Misquoting Truth: A Guide to the Fallacies of Bart Ehrman’s Misquoting Jesus, by Timothy Paul Jones. A spirited response to Bart Ehrman, a former evangelical but now radical New Testament critic and author of several best-selling books, such as Misquoting Jesus and Lost Christianities.
The Dawkins Delusion: Atheist Fundamentalism and the Denial of the Divine, by Alister McGrath and Joanna Collicutt McGrath. In his book, The God Delusion, world-renowned scientist Richard Dawkins writes: “If this book works as I intend, religious readers who open it will be atheists when they put it down”. Alister McGrath, along with his wife Joanna, is ideal to evaluate Dawkins’ ideas, as he was once an atheist himself and gained a doctorate in molecular biophysics before going on to become a leading Christian theologian.
The Apocalypse Code: What the Bible Really Says About the End Times and Why It Matters Today, by Hank Hanegraaff. A critique of apocalyptic enthusiasts such as Tim LaHaye and the best-selling Left Behind series. The author argues that the key to understanding the last book of the Bible is the other 65 books of the Bible—not current events or recent history.
Jesus Himself: The Story of the Resurrection, by Marcus L. Loane (Banner of Truth). Devotional reflections on the resurrection and the appearances of Jesus, from the Garden Tomb to the Mount of Olives.
Jim and Casper Go to Church: Frank Conversations About Faith, Churches, and Well-Meaning Christians, by Jim Henderson and Matt Casper. The authors, one of whom is a Christian writer and the other an atheist, visited twelve of America’s best and least-known churches, including Rick Warren’s Saddleback and Joel Osteen’s Lakewood, and documented their experiences at and reactions to each one.
Genesis 1-4: A Linguistic, Literary, Theological Commentary, by C. John Collins. The author teaches at a Reformed seminary, and has a background in science, text-linguistics, and the languages and literature of the Bible, as well as long-standing involvement with the early chapters of Genesis. J.I Packer says that “from every standpoint—methodological and theological, linguistic and literary, apologetic and worldview—this a model of ‘good reading’ of the text”.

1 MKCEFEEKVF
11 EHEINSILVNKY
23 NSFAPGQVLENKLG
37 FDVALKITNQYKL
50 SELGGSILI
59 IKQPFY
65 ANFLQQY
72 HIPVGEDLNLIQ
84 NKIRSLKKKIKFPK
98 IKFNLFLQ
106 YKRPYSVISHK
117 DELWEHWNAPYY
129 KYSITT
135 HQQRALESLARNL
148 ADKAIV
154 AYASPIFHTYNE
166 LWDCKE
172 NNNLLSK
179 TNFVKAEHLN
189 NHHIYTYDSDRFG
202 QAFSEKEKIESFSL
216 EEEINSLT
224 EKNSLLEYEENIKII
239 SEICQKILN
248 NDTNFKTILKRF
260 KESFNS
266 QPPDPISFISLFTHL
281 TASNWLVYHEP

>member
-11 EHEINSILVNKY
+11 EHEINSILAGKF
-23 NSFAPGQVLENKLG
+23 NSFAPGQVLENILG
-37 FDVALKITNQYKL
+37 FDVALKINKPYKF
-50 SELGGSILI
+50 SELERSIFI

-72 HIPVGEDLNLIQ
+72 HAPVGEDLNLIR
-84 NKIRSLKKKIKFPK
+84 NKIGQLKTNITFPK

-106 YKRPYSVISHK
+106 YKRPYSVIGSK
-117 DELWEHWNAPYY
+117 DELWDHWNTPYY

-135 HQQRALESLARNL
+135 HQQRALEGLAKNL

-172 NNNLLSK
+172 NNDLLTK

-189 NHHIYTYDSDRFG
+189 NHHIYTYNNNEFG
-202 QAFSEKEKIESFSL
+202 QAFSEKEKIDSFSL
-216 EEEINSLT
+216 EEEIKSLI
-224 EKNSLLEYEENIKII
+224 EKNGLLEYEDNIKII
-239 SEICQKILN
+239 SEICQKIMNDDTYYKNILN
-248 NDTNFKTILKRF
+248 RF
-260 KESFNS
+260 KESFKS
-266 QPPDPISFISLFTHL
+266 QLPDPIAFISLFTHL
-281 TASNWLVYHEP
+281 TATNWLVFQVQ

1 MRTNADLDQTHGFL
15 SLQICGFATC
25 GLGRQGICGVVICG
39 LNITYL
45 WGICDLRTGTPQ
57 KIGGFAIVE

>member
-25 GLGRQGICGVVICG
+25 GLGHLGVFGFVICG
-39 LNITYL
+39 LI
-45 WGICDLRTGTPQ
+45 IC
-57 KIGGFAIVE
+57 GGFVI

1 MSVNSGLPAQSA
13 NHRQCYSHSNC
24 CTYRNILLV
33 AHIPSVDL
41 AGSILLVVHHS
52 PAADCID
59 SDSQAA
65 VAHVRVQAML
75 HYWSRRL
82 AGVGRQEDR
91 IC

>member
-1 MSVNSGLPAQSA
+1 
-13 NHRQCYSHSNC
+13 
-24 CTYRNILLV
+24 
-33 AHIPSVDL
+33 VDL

Foundations of Grace, by Steven J. Lawson (A Long Line of Godly Men, Vol. 1: 1400 BC-AD100). From the lawgiver Moses to the apostle John, and from the early church fathers to modern defenders of the faith, there have marched onto the stage of human history a long line of godly men who have upheld the doctrines of grace. In this first of a five volume series, Steven Lawson takes readers on a journey through the Scriptures to show that the Bible in its entirety teaches the doctrines of grace.
The Expository Genius of John Calvin, by Steven J. Lawson (A Long Line of Godly Men Profile Series). An intimate portrait of Calvin the preacher, including his core beliefs and the techniques he used in handling the Word of God, interpreting it, and applying it to the congregation.
Reading the Bible with the Dead: What You Can Learn from the History of Exegesis That You Can’t Learn from Exegesis Alone, by John L. Thompson. It is a modern conceit that we are the first to recognize the presence of puzzling texts in the Bible. The author gives a survey of the diverse ways that premodern interpreters struggled with some of the same “hard sayings” and difficult texts that trouble us today.
The Edge of Evolution: The Search for the Limits of Darwinism, by Michael J. Behe, bestselling author of Darwin’s Black Box. The author shreds the central dogma of atheistic science, the doctrine of the random universe, and shows how such a mindless force could not have built the sophisticated molecular devices found throughout nature. The only common-sense explanation is intelligent design.
Invincible Spirits: A Thousand Years of Women’s Spiritual Writings, compiled by Felicity Leng. Many silent and forgotten voices throughout history come back to life in this collection of spiritual writings.